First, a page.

[Viewpoint] With rescue, a new hope for prideOur people have endured frustration after frustration over the past year. Young soldiers and innocent civilians have been struck down by North Korea at sea and on land. Our ships have been hijacked by pirates and our seamen have became hostage to deadly skirmishes. The crewmen of the hijacked Samho Jewelry returned home with most intact thanks to a successful rescue operation by commandos.
But the November release of the crew of the Samho Dream - hijacked by Somali pirates in April last year - cost a record $9.5 million. South Korea is reported to have paid the highest ransom to Somali pirates since they started attacks on the strategic waterway linking Europe, Asia and Africa after months of negotiations.
It is demeaning to save hostages after paying for their lives because it means surrendering to evil forces, which could whet their insatiable appetite for more. Greed is an addictive and rapacious desire that knows no bottom and cure except by death.
A state cannot be deemed reliable if it resorts to an easy payout and further risks the lives and wealth of its people instead of hunting down the villains that demand money for lives.
There are lessons to be learned from ancient Romans in this area. The Roman Empire suffered devastating setbacks in the Second Punic War with Carthage. The Romans, however, strongly resisted in paying to save the lives of prisoners, calling it a humiliation to the state as well as the soldiers. Greek historian Polybius expressed admiration and respect for the gallantry and dignity upheld by the Romans during times of hardship and struggle.
A state without dignity and principle cannot earn respect. The primary duty of the state is safeguarding the dignity and pride of its people.
Again, the ancient Romans were exemplary. The proudest boast was “Civis Romanus sum” (I am a Roman citizen), and the status of Roman citizenship was held in high regard.
The New Testament in the Bible states that the Apostle Paul claimed his right as a Roman citizen to be tried before Caesar, and he was sent back to Rome for trial.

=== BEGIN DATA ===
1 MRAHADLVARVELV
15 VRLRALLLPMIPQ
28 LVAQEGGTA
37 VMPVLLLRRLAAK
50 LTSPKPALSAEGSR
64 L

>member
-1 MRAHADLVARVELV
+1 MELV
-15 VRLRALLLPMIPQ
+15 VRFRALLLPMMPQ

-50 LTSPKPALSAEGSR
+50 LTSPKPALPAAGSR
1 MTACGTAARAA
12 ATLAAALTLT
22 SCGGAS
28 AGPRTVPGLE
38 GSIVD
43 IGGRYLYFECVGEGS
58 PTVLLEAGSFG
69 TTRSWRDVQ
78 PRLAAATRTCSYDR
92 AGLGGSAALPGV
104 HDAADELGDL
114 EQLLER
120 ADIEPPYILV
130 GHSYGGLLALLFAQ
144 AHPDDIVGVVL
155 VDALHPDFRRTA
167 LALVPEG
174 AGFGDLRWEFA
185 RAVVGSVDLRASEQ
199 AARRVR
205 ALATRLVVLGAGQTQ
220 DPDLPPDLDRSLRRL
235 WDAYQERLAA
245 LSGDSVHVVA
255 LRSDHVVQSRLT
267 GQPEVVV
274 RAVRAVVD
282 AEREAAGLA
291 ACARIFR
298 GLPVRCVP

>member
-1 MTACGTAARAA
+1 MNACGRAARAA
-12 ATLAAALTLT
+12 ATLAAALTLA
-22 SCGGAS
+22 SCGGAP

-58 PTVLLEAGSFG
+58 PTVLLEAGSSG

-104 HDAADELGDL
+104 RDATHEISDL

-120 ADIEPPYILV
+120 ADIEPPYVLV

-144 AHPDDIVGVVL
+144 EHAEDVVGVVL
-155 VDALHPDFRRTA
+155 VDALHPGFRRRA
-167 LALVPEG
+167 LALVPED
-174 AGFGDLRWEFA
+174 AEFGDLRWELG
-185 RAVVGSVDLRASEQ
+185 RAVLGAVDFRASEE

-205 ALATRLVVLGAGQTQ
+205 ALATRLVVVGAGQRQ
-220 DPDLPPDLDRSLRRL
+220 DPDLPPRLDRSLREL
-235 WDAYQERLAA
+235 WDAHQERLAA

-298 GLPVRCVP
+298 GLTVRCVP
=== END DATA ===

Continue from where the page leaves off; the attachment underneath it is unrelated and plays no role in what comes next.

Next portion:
As for us, can we proudly proclaim ourselves as citizens of South Korea and in return be assured of safety and help on foreign land?
South Koreans now enjoy a better reputation and treatment overseas. They are heartily welcomed by shopkeepers in Southeast Asia and the Middle East. Egyptian merchants try to beckon Korean travelers in simple Korean language.
We are surprised and pleased to hear that so many people in many corners of the globe are familiar with Korean culture. We have gained such status in the international community thanks to our economic prosperity.
But as far as safety is concerned, we are more or less alone. We have little protection in the pirate’s sea and on terrorist’s land. Worse, even our sea and land are not entirely safe. The government has been slow and passive when its people have come under attack. The country ended up being mocked by North Koreans and even by Somali pirates.
The government recovered some of its dignity with the quick and resolute actions of the rescue of the Samho Jewelry. It was a face-saving event not only for the government, but for the entire nation. We proved to the world that we are not cowards who only get our people back by rewarding the bad guys.
A state must stand firm on its principles and avoid giving in to Faustian dealings with the devil.
The Samho Jewelry rescue should be the start of a responsible state’s risk-taking and determination. There is still the trawler Geummi 350 that is being held hostage by Somali pirates. Pirates have been warning that they will attack as soon as they see a Korean flag.
And, of course, North Korea’s provocations are also always at hand.
But we take comfort from the victorious news from the Gulf of Aden that this nation is willing to stake its name and life for its people. We just hope the country will be constantly watchful and protective of its people whether it is on our territory or others.
*The writer is a civil ethics education professor of the Seoul National University.
By Park Hyo-jong